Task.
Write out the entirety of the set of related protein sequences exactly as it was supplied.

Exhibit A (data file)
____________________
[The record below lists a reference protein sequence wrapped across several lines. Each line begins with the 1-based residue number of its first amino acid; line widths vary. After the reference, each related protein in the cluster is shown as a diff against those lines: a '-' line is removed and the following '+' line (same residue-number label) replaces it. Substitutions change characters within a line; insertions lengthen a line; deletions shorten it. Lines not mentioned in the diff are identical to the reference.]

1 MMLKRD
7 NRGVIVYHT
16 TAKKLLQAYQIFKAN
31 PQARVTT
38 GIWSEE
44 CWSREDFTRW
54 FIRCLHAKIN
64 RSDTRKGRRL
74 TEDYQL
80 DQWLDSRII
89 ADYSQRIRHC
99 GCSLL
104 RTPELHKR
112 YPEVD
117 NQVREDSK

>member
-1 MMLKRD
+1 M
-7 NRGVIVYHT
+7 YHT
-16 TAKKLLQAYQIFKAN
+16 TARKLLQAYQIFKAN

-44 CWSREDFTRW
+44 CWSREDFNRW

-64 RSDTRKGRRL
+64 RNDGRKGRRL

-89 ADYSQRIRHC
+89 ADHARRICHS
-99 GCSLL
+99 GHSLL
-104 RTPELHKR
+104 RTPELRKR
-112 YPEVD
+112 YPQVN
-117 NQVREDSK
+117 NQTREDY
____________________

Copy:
[The record below lists a reference protein sequence wrapped across several lines. Each line begins with the 1-based residue number of its first amino acid; line widths vary. After the reference, each related protein in the cluster is shown as a diff against those lines: a '-' line is removed and the following '+' line (same residue-number label) replaces it. Substitutions change characters within a line; insertions lengthen a line; deletions shorten it. Lines not mentioned in the diff are identical to the reference.]

1 MMLKRD
7 NRGVIVYHT
16 TAKKLLQAYQIFKAN
31 PQARVTT
38 GIWSEE
44 CWSREDFTRW
54 FIRCLHAKIN
64 RSDTRKGRRL
74 TEDYQL
80 DQWLDSRII
89 ADYSQRIRHC
99 GCSLL
104 RTPELHKR
112 YPEVD
117 NQVREDSK

>member
-1 MMLKRD
+1 M
-7 NRGVIVYHT
+7 YHT
-16 TAKKLLQAYQIFKAN
+16 TARKLLQAYQIFKAN

-44 CWSREDFTRW
+44 CWSREDFNRW

-64 RSDTRKGRRL
+64 RNDGRKGRRL

-89 ADYSQRIRHC
+89 ADHARRICHS
-99 GCSLL
+99 GHSLL
-104 RTPELHKR
+104 RTPELRKR
-112 YPEVD
+112 YPQVN
-117 NQVREDSK
+117 NQTREDY